All stories have beginning a middle and an end. Tell your story from the beginning. "I was hungry. I made myself a sandwich.  I felt better."
Keep your voice level up.
Phrase your answers in words that are simple for the audience. Make your explanations relatively short simple and easy to visualize/understand. If you have illustrative examples in photos or models show them so that the camera can get a close-up of them.
Try your best to answer the questions you are asked by FIRST REPEATING/REPHRASING THE QUESTION. This simplifies editing substantially. For example:
Q: What approaches do you use to make patients less anxious about dental procedures?
 A: I use three basic approaches to help anxious patients become more at ease with the procedures in my office. In this way the question can be inferred from the answer,
Address all answers to the host NOT the camera.
I will not interrupt until you have completed your response to the question and then I will wait a few additional seconds to make sure you have completed your answer and you have digested it.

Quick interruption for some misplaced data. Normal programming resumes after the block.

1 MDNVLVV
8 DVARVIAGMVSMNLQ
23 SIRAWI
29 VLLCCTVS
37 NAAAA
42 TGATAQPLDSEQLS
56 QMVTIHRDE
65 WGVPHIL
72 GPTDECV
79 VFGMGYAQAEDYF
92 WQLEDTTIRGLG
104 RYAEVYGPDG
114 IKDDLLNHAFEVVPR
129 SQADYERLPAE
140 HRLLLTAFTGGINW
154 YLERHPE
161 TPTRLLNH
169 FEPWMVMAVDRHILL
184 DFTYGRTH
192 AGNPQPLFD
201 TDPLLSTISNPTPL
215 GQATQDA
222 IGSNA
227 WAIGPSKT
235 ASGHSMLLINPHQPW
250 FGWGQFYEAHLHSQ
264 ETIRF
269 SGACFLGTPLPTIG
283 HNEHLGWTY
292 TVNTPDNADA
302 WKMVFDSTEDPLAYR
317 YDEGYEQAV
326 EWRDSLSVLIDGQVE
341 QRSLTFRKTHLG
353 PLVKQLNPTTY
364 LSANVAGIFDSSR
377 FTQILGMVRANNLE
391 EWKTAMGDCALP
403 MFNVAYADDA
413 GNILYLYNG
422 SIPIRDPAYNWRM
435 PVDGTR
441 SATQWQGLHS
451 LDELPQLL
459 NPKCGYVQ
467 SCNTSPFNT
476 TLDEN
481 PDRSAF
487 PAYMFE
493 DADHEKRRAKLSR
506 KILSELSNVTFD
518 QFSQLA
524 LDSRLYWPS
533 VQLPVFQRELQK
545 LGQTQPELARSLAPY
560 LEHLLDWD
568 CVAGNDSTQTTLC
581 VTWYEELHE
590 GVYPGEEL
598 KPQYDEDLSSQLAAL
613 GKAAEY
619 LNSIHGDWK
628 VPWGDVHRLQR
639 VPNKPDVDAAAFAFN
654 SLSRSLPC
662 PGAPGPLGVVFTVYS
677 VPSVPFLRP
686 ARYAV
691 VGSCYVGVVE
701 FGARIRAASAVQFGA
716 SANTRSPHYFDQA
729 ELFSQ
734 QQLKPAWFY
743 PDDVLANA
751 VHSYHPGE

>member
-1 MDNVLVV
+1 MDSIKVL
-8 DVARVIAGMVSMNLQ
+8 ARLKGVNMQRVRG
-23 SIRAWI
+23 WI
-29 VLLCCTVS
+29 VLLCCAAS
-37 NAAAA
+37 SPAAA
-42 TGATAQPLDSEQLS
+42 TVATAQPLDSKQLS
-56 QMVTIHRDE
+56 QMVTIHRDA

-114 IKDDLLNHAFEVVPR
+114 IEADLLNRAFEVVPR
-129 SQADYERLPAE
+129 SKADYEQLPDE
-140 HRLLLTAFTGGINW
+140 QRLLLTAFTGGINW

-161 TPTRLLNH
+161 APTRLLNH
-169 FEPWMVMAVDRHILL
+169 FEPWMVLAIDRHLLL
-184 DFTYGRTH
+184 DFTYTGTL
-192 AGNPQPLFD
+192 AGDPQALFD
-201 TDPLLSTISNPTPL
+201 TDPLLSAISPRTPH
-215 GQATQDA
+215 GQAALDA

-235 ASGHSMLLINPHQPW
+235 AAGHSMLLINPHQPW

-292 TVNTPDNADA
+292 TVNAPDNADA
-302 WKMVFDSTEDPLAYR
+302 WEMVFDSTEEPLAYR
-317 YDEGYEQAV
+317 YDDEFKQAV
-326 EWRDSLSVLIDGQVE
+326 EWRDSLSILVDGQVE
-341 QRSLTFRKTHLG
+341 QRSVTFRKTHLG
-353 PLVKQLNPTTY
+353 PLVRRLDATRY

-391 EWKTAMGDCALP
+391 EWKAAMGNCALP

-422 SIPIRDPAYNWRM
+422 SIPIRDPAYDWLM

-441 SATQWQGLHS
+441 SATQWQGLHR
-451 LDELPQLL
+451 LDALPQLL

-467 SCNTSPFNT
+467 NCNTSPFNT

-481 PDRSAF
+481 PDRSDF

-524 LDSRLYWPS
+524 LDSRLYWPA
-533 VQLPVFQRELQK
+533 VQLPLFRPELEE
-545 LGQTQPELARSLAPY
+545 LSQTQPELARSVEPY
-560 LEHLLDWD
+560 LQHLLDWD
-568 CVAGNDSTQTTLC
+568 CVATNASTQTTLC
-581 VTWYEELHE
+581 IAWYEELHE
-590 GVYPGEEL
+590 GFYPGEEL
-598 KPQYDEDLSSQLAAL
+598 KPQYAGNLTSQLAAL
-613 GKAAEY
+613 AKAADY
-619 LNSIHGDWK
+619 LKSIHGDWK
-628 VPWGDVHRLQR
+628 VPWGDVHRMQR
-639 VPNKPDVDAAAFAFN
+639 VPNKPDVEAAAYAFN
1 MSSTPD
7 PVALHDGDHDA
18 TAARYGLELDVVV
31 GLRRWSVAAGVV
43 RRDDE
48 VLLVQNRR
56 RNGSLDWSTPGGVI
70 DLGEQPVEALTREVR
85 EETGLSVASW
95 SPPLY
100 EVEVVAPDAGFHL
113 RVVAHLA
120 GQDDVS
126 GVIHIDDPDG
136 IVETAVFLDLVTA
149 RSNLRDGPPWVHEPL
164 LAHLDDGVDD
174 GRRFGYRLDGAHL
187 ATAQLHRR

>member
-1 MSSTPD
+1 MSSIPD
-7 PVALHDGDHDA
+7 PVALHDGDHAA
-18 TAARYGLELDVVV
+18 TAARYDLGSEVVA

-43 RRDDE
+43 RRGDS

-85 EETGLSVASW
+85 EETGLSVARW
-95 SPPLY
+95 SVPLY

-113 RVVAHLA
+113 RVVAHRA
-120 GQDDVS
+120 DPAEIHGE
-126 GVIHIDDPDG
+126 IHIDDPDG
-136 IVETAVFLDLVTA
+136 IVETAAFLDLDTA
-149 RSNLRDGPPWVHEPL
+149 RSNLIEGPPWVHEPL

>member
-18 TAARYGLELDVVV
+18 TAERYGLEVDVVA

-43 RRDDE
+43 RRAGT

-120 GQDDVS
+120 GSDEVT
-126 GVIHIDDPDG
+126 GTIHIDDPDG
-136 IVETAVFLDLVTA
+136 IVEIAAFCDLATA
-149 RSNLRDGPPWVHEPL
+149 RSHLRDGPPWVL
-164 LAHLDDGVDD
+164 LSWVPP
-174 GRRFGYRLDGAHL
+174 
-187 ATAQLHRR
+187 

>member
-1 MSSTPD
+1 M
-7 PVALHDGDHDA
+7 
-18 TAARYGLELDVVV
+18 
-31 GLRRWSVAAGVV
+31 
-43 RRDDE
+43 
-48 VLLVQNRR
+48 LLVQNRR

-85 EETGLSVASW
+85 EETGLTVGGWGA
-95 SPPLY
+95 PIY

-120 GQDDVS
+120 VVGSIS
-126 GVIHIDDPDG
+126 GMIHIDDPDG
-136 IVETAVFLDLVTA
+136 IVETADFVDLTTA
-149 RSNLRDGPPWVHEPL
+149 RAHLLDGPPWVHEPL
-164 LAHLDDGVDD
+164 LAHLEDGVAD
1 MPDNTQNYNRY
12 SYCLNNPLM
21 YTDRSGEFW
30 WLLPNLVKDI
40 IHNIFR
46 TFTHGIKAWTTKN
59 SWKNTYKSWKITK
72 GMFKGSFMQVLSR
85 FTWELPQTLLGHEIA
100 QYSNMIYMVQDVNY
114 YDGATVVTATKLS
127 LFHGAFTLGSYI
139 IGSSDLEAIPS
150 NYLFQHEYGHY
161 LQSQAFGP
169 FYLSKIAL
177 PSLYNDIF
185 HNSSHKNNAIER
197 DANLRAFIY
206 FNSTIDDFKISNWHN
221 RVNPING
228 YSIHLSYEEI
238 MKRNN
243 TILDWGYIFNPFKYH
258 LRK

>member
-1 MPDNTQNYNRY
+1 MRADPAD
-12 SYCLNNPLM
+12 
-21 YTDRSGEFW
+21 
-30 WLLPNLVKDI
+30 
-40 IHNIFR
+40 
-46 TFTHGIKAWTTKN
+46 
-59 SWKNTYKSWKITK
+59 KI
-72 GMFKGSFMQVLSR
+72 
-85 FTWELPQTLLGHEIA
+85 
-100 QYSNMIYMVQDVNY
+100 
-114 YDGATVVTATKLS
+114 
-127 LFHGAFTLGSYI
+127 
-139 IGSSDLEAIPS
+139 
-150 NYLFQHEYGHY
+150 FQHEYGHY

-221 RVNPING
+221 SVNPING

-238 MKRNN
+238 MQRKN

We are going to shoot enough film to produce 28 minutes of air-quality film.  Each roll of Mini-DV film lasts 60 minutes. I believe we should try to cover five subject areas with a view to ending up with three subjects well-covered.
Leave the audience with a tip or two in response to: "Would you like leave a tip or two to the BCATTERS who who tuned in to listen to us chat on the "DrTed presents:" show.

See also Roberta Gale "Interview Tips"

And "How to be a great radio guest"


Ted Rothstein, DDS, PhD  
Specialist in Orthodontics for Adults and Children
Specialist in Orthodontic Jaw Wiring
BCAT producer



BCAT has strict rules and regulations. They are READILY AVAILABLE and it behooves the newcomer to be thoroughly familiar with them (see links to all below).